The Lost Story of the Sulu Sultan in Ming China

In recent years, there has been a confrontational animosity between the Philippines and China over the waters of the West Philippine Sea (“South China Sea”). It seems that such political and territorial conflict have drawn back deep-seated resentment of Filipinos towards Chinese making it like an “us against them” mentality. There is a long history of Filipino-Chinese relations even way before the first generation Chinese immigrants settled in the country and even before the Spanish and Americans came into the picture.

It is more than 600 years ago when Sulu Sultan Paduka Pahala visited the Ming court of Yongle Emperor (Zhu De) in 1417. Together with his family and his loyal Tausug officials, retinue and slaves, they sailed through the same waters that is claimed by both countries today. During this time, the Ming has just established their rule after driving out the Mongols from China. It was also during this time when China has reestablished its influence outside its borders with ships from Zheng He reaching India, the Middle East and even Africa. The visit of the Sultan is a perfect time to reestablish good trading relations with the Chinese. In exchange for silk, porcelain, and exquisite products from the Chinese, the Sulu Sultanate gave extravagant tribute of spices, pearls, and other exotic tropical products not found in the great cities of Nanjing, Kaifeng, Beijing and Guangzhou.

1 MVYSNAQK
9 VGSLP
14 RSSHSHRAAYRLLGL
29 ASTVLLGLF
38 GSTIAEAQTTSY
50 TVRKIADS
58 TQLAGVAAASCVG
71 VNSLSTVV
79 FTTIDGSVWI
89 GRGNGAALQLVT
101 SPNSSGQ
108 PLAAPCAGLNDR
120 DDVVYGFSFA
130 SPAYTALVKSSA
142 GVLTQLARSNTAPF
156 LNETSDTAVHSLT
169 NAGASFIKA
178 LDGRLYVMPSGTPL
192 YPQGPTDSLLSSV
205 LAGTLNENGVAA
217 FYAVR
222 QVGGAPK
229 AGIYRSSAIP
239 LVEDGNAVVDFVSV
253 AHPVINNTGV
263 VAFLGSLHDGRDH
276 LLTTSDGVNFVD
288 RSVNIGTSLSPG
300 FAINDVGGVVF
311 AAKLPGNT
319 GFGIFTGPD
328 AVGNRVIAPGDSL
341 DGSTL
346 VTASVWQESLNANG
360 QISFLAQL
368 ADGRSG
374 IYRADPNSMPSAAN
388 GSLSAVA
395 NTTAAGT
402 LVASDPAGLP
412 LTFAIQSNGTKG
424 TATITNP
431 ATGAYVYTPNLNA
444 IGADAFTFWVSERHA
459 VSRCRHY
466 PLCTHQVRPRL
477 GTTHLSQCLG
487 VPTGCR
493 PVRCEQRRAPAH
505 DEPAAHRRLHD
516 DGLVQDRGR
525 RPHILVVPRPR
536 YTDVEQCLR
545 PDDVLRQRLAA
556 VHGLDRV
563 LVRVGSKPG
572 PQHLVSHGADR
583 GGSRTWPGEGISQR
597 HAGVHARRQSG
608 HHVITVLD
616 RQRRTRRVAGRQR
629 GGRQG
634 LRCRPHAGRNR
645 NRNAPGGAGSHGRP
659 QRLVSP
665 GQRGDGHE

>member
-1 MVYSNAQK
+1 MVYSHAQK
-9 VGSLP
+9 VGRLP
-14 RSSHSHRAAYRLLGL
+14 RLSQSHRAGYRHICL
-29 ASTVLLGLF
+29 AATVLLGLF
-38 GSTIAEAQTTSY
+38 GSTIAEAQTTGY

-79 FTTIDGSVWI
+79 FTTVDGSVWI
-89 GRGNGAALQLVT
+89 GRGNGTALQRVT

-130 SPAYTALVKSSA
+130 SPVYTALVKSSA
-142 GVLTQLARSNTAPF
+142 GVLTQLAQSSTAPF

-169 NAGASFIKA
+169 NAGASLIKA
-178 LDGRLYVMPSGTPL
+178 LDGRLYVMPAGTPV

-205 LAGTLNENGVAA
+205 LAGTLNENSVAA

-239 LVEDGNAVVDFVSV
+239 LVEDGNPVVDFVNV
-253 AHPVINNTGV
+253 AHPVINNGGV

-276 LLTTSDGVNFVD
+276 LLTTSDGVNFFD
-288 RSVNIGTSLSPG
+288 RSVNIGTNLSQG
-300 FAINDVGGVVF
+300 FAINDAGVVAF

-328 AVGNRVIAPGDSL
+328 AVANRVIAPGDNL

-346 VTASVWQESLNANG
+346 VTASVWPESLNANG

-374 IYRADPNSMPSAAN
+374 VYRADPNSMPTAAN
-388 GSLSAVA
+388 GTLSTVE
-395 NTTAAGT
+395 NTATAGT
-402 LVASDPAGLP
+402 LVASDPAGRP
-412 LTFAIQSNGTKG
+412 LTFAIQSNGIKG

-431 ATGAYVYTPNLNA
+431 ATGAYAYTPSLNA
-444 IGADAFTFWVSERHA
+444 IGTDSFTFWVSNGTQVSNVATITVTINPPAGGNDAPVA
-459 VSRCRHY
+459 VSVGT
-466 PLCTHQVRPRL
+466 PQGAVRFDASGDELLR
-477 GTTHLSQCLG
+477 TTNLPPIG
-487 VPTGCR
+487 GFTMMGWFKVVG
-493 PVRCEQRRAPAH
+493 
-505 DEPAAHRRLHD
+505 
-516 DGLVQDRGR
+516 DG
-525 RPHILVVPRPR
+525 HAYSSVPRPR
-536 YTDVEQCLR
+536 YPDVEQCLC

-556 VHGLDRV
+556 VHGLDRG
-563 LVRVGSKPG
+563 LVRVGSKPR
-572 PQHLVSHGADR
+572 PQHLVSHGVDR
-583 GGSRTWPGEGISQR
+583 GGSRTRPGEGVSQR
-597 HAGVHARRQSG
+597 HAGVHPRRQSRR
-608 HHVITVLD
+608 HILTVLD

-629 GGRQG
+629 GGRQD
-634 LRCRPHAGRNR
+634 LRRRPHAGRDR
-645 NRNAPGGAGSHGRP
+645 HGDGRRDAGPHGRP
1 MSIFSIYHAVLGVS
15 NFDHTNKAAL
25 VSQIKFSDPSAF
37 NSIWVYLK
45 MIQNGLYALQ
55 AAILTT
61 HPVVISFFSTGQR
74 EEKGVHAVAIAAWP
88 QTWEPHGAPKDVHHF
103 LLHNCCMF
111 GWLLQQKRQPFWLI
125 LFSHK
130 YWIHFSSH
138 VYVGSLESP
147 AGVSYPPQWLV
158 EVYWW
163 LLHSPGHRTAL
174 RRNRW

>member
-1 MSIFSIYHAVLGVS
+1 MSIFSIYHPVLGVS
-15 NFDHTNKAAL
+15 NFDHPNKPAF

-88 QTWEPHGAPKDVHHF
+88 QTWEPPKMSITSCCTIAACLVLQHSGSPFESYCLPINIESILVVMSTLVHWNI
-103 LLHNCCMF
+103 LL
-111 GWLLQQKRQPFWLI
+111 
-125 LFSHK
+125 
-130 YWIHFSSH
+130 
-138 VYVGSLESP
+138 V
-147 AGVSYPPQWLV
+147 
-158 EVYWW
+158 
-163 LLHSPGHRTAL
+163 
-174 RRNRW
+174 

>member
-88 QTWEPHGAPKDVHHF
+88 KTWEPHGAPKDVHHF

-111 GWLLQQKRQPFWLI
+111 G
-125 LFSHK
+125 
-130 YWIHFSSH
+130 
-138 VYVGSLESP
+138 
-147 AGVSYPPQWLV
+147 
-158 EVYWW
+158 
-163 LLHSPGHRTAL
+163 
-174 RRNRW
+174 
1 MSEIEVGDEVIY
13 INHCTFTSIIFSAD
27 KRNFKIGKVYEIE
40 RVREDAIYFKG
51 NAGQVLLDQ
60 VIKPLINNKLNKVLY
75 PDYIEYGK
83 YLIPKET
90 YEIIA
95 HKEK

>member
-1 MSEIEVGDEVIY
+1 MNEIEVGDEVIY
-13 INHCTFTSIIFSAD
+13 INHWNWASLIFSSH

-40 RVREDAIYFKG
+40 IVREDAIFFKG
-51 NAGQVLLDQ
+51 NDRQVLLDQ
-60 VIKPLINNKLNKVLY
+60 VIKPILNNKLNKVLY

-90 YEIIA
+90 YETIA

According to Ming chronicles and Sulu oral histories based from the grand vizier Datu Albi Julkarnain, “the Eastern King of Sulu (Buansa and Jolo) Paduka Pahala (or Paduka Batara), the Western King of Mahalachii (Pangaturan) Maharajah and King of Mountain Kalabating (Dungon, Tawi-Tawi) called Paduka Prabu, brought their families and their chiefs, altogether more than 350 persons, to China carrying their tributes to the Emperor.”

The Sultan’s state visit was accorded with lavish ceremonies culminated with the exchange of gifts. They were billeted in luxury accommodation and were entertained by servants befitting that of royalty. It is not known but it is widely believed that on October 8, 1417, the Sultan contracted a mysterious disease in the middle of his trip along the Grand Canal and died at Dezhou. The emperor has commissioned artisans and sculptors to build a tomb for the deceased Sultan, which still stands today.

It was a royal funeral even “formal for a Chinese king” and he was even accorded with an honorable name “Gong Ding.” In the epitaph, the Yongle Emperor wrote:

“Now then, the King, brilliant and sagacious, gentle and honest, especially outstanding and naturally talented, as a sincere act of true respect for the Way of Heaven, did not shrink from a voyage of many tens of thousands of miles to lead his familial household in person, together with his tribute officers and fellow countrymen, to cross the sea routes in a spirit of loyal obedience.”

The tomb (苏禄国东王墓, Su Lu Wang Mu) is located at Beiyingcun, Decheng, Dezhou, Shandong, China. A Chinese-style portrait of the late Sultan with his sons will great you at the entrance. The path leading to the tomb is decorated with the same features as that of a royal burial place for a Chinese prince. It was filled with stone tablets, royal monuments and sculptures of sheep, horse, and human.